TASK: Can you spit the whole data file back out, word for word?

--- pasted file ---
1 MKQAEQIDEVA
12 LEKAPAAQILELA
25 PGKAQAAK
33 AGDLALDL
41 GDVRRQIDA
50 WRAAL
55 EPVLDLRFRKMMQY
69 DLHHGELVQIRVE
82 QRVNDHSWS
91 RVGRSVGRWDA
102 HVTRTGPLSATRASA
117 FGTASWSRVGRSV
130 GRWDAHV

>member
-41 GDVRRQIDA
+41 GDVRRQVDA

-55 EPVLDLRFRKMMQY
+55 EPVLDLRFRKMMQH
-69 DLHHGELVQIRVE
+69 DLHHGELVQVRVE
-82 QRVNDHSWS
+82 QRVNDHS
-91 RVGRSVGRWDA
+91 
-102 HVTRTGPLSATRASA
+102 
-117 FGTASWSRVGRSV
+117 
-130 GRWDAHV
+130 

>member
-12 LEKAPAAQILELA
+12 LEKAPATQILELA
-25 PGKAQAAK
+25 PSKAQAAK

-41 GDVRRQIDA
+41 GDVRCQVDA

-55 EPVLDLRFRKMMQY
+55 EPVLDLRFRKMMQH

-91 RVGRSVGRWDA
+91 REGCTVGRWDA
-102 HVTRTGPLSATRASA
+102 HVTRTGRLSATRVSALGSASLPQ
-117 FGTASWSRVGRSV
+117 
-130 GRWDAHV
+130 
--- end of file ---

1 MKQAEQIDEVA
12 LEKAPAAQILELA
25 PGKAQAAK
33 AGDLALDL
41 GDVRRQIDA
50 WRAAL
55 EPVLDLRFRKMMQY
69 DLHHGELVQIRVE
82 QRVNDHSWS
91 RVGRSVGRWDA
102 HVTRTGPLSATRASA
117 FGTASWSRVGRSV
130 GRWDAHV

>member
-41 GDVRRQIDA
+41 GDVRRQVDA

-55 EPVLDLRFRKMMQY
+55 EPVLDLRFRKMMQH
-69 DLHHGELVQIRVE
+69 DLHHGELVQVRVE
-82 QRVNDHSWS
+82 QRVNDHS
-91 RVGRSVGRWDA
+91 
-102 HVTRTGPLSATRASA
+102 
-117 FGTASWSRVGRSV
+117 
-130 GRWDAHV
+130 

>member
-12 LEKAPAAQILELA
+12 LEKAPATQILELA
-25 PGKAQAAK
+25 PSKAQAAK

-41 GDVRRQIDA
+41 GDVRCQVDA

-55 EPVLDLRFRKMMQY
+55 EPVLDLRFRKMMQH

-91 RVGRSVGRWDA
+91 REGCTVGRWDA
-102 HVTRTGPLSATRASA
+102 HVTRTGRLSATRVSALGSASLPQ
-117 FGTASWSRVGRSV
+117 
-130 GRWDAHV
+130 